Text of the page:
Womens Imaging, Us Imaging for Infertility Workup


avatar Firoozeh Ahmadi 1 , *

Radiologist, Department of Reproductive Imaging, Reproductive Biomedicine Research Center, Royan Institute for Reproductive Biomedicine, ACECR, Tehran, Iran

how to cite: Ahmadi F. Womens Imaging, Us Imaging for Infertility Workup. Innov J Radiol. 2017;14(Special Issue):e48364. https://doi.org/10.5812/iranjradiol.48364.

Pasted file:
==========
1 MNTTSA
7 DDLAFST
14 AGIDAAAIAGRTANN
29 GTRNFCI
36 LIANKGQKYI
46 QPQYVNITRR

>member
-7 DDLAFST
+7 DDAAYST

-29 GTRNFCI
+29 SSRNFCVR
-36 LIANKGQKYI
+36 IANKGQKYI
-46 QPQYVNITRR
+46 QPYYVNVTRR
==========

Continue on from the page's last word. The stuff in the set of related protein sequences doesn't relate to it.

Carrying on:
Infertility can be defined as the inability to conceive a pregnancy after 1 year of unprotected intercourse or after 6 months in a woman over 35 years old. The use of sonography, in particular transvaginal sonography (TVS), has become an integral component of the evaluation and treatment of infertility. The TVS allows high-resolution assessment of the uterus, ovaries, and fallopian tubes. TVS plays a critical role in the diagnosis and treatment of infertile women. Initial baseline ultrasound examination is used primarily to identify structural abnormalities that might affect fertility such as uterine anomalies, endometrial polyps or submucosal leiomyomas, endometrial adhesions/synechiae, or hydrosalpinges. Sonography is also used to assess for possible underlying pathologic processes associated with infertility such as adenomyosis, endometriosis, polycystic ovary syndrome (PCOS), and low antral follicular count. If the baseline pelvic sonogram is inconclusive or noncontributory, further anatomic evaluation can be obtained by means of pelvic magnetic resonance imaging (MRI), hysterography, sonohysterography, or even hysteroscopy and laparoscopy, as indicated. CT and MRI play essential roles in evaluating gynecological disease .with the advent of multidetector CT faster scanning during optimal vascular opacification is now available which may improve accuracy in the detection and staging of gynecologic disease. However due to multiplanar capability and excellent tissue contrast, MRI is the preferred imaging modality of the female pelvis in many instances. Hysterosalpingography (HSG) is a valuable technique in evaluating the uterus and fallopian tubes. Contrast material introduced into the uterus through the cervical canal outlines the inner cavity of the uterus and tubes. A spill of contrast material into the peritoneal cavity reveals the patency of the fallopian tubes.

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